What Is Down syndrome?
Down syndrome is genetic condition, which causes delays in physical, cognitive and language development due to the presence of an extra chromosome on the 21st pair. People with Down syndrome have 47 chromosomes instead of the usual 46. The degree of development delay affecting the individual varies. Like all people, individuals with Down syndrome thrive in the home, school environment, workplace and community when afforded the full spectrum of life opportunities and experiences.
Down syndrome occurs in approximately one in every 733 live births and affects people of all ages, races and socioeconomic levels. Each year approximately 5,000 to 6,000 babies are born with Down syndrome and it is estimated that there more than 400,000 people with Down syndrome living in the United States.
At present, it is not known what causes Down syndrome. The condition results from an error in cell division call non-disjunction. Down syndrome usually occurs during the development of the sperm or the egg before conception, or immediately following conception. The extra chromosome can originate in either the mother or father, but more often in the mother. The risk of having a child with Down syndrome increases with advancing age of the mother. However, most babies with Down syndrome are born to mothers under the age of 35 years. It has been reported that the age of the father may also be a contributing factor in the occurrence of Down syndrome. It is essential for both parents to understand that they are not personally responsible for the extra chromosome, or that their baby has Down syndrome. Nothing in the parent’s diet, activity, emotional state or past experiences caused this genetic anomaly.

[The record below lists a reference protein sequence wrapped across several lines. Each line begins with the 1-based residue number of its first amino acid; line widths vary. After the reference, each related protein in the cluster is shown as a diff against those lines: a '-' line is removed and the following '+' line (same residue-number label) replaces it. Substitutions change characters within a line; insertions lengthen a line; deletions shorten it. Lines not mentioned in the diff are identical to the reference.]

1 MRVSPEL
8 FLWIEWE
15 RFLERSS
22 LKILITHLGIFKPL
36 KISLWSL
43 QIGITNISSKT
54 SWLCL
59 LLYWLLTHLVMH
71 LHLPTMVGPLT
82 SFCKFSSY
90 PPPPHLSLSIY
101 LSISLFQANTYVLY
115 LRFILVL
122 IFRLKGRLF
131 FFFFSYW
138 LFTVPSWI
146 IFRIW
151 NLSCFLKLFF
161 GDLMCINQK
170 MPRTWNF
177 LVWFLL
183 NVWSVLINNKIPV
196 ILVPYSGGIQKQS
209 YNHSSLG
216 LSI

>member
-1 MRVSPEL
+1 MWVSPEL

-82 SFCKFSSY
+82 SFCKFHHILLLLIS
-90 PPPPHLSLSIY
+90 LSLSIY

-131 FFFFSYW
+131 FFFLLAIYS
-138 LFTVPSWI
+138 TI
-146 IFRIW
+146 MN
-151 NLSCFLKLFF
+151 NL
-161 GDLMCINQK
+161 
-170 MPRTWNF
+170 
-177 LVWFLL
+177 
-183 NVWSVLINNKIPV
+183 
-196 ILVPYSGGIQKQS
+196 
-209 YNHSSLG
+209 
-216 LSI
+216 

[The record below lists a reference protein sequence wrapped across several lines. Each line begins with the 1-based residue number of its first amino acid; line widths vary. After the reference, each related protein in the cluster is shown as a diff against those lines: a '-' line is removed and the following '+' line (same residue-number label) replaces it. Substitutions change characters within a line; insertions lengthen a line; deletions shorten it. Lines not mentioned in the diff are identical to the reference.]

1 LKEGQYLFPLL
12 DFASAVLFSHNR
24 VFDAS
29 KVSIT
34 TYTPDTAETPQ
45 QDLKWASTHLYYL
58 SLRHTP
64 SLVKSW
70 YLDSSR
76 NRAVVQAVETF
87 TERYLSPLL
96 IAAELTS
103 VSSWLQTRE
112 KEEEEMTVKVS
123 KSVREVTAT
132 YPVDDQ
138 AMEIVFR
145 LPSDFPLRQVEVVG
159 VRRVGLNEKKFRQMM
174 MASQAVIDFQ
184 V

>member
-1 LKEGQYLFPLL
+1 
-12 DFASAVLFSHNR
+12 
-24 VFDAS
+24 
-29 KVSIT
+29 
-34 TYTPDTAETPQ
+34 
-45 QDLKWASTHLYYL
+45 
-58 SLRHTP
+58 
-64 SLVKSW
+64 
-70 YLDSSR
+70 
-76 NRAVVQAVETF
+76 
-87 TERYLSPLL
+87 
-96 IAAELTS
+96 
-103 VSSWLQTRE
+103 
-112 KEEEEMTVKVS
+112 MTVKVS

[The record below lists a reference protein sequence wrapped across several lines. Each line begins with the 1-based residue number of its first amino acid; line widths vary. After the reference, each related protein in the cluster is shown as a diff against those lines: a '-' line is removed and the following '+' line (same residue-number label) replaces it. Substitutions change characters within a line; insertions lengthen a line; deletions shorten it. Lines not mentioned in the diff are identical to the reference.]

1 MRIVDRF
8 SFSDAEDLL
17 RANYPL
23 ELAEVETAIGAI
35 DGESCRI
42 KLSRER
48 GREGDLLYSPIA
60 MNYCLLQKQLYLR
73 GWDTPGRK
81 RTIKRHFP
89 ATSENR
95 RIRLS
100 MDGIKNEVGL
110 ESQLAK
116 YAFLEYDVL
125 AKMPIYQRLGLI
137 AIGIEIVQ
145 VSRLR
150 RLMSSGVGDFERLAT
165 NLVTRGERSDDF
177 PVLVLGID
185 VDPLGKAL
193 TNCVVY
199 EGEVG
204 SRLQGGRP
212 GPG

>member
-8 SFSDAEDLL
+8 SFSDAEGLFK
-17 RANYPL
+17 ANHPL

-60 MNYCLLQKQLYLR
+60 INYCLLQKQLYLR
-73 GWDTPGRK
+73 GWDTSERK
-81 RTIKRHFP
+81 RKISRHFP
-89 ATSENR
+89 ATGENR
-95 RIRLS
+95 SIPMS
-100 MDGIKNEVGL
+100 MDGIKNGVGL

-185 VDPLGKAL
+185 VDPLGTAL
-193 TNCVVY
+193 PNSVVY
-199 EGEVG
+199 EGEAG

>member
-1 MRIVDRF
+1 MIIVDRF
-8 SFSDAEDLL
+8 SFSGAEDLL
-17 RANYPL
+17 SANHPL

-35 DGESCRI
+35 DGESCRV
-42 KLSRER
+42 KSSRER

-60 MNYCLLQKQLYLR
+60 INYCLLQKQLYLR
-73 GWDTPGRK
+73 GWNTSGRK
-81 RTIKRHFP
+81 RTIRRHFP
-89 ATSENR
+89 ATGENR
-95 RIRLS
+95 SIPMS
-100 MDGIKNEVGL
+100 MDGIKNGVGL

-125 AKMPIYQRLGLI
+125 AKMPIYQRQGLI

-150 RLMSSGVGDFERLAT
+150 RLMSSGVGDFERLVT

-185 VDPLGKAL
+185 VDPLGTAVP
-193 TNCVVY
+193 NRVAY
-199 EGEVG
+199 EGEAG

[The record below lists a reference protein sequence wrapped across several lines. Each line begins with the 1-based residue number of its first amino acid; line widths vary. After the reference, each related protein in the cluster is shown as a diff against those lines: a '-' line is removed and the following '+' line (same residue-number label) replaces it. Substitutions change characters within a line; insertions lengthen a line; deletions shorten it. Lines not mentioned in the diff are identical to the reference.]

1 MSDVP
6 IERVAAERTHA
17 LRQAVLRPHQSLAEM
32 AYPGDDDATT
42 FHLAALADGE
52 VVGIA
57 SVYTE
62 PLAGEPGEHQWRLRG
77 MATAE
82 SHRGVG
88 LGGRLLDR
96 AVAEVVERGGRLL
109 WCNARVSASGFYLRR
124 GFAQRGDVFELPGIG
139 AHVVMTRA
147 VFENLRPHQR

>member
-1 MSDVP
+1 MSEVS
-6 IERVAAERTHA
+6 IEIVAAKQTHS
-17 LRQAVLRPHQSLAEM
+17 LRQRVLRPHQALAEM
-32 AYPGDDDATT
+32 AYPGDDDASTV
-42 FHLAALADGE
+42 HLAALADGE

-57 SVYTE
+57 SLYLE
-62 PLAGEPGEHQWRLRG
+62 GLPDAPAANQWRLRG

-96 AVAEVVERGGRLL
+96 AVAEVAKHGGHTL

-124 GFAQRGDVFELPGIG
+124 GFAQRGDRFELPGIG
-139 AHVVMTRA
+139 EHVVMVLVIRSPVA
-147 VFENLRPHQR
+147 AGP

A normal set of chromosomes has 22 evenly paired chromosomes plus the sex chromosomes. In the illustration below, the XX means that this person is a female. The test in which blood or skin samples are checked for the number and type of chromosomes is called a karyotype.
Normal Set of Chromosomes
There are three main types of chromosome variations in Down syndrome: